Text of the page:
Why so gloomy, VMware investors? The company's stock drop, while likely driven more by the virtualization software maker's newly slenderized forecasts and the resignation of its founder, seems like a slap in the face to incoming CEO Paul Maritz. And that would be a shame, since VMware is now getting one of the princes of the software world as its boss — and just in time, as it's facing tough competition from Microsoft, where Maritz used to work.
Once a high-flyer at Microsoft, Maritz was ousted in one of the software giant's typically obscure internecine battles back in 2000. Since then, he's quietly stewed in exile, starting a small software company which was bought by EMC, VMware's parent.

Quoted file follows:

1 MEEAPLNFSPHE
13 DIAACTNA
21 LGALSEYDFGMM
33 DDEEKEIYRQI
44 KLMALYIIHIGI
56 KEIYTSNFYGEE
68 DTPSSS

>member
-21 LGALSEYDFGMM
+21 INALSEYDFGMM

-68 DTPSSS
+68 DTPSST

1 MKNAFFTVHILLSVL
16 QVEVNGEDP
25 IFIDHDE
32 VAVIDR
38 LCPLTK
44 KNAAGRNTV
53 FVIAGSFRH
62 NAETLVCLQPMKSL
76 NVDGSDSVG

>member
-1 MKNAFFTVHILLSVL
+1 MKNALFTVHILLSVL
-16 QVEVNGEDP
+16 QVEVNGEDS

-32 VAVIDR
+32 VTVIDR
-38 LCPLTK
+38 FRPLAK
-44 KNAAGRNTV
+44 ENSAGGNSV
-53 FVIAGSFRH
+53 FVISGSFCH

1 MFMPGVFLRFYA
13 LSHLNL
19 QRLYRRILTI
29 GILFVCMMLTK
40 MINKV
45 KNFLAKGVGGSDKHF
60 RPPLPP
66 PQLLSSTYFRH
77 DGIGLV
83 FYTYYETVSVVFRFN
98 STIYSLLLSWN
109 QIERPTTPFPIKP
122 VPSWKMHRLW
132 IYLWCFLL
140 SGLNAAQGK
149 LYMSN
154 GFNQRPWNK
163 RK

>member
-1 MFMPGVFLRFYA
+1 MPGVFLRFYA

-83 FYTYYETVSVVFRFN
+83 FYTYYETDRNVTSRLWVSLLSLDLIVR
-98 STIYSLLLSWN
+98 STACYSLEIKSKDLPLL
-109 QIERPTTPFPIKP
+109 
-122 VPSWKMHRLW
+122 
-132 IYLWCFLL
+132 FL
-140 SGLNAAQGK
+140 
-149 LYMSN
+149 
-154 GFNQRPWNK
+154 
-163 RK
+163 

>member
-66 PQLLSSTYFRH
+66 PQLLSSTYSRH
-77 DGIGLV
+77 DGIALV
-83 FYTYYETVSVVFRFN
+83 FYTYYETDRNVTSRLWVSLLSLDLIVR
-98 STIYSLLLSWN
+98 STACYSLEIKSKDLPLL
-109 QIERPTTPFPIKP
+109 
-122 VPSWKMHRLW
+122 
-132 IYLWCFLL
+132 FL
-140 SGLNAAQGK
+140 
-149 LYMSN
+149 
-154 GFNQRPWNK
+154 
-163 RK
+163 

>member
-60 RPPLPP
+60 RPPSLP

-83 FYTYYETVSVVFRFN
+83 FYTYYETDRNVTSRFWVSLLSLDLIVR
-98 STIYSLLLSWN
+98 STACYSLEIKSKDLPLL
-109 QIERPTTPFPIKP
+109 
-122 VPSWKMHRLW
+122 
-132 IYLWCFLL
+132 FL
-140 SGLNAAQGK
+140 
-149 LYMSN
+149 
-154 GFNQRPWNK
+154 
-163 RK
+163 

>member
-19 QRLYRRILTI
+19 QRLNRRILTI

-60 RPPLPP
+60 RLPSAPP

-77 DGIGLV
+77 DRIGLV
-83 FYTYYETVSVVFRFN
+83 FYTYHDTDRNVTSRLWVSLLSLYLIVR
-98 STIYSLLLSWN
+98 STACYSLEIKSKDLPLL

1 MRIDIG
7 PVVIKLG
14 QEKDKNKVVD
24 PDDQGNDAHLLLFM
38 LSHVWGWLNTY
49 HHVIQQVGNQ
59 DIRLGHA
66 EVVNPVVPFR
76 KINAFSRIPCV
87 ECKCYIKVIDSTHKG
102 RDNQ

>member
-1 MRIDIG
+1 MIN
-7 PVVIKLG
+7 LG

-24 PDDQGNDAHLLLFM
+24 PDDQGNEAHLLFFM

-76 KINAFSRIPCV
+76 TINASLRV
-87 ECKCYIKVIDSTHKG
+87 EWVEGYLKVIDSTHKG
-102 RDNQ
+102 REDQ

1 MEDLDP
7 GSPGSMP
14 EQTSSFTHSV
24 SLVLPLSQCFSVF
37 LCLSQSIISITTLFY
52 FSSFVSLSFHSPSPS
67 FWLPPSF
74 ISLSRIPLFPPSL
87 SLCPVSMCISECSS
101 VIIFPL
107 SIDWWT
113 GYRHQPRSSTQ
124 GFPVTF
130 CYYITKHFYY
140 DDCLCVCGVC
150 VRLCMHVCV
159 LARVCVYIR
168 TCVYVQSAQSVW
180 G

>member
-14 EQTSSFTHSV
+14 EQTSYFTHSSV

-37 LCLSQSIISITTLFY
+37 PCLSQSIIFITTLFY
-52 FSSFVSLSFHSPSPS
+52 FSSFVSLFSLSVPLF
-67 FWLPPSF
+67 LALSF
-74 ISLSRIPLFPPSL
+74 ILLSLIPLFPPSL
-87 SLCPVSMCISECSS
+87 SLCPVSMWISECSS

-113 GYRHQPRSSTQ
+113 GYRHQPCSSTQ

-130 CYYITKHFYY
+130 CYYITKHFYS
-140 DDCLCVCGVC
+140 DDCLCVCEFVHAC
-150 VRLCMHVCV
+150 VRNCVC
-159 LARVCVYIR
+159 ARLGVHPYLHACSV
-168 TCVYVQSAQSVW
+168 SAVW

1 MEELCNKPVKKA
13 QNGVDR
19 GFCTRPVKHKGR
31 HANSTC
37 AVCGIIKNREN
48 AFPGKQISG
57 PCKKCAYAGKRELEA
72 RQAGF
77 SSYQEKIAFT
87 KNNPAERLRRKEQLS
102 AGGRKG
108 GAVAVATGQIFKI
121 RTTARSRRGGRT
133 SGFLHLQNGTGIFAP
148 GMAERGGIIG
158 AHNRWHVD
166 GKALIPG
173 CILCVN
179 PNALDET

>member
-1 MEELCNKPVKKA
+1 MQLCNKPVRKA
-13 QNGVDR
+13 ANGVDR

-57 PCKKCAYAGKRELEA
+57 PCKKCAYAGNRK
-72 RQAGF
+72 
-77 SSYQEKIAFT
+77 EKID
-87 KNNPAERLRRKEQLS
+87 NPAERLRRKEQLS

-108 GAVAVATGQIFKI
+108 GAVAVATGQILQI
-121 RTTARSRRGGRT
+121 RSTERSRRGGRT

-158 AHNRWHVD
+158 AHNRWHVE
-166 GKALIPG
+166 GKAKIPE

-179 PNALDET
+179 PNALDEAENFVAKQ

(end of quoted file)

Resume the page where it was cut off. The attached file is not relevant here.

A lucky break for EMC to have Maritz on its bench. Ignore his cuddly-programmer looks; he is fearsome, and deservedly hated by enemies. Antitrust superlawyer David Boies couldn't make a dent in Maritz's armor when the executive took the stand in Microsoft's 1990s antitrust trial. VMware is up for a bruising battle with Microsoft for its software niche, which involves tools to let a computer server act like several separate ones — but I'm thinking Microsoft is the one we should feel sorry for.
Maritz's generation of leaders has mostly retired at Microsoft, yet most of their replacements' freshly scrubbed faces are still familiar to him. He knows all of Microsoft's dirty tricks, and he will enjoy serving them back at the young ones he once taught them to. This will be fun.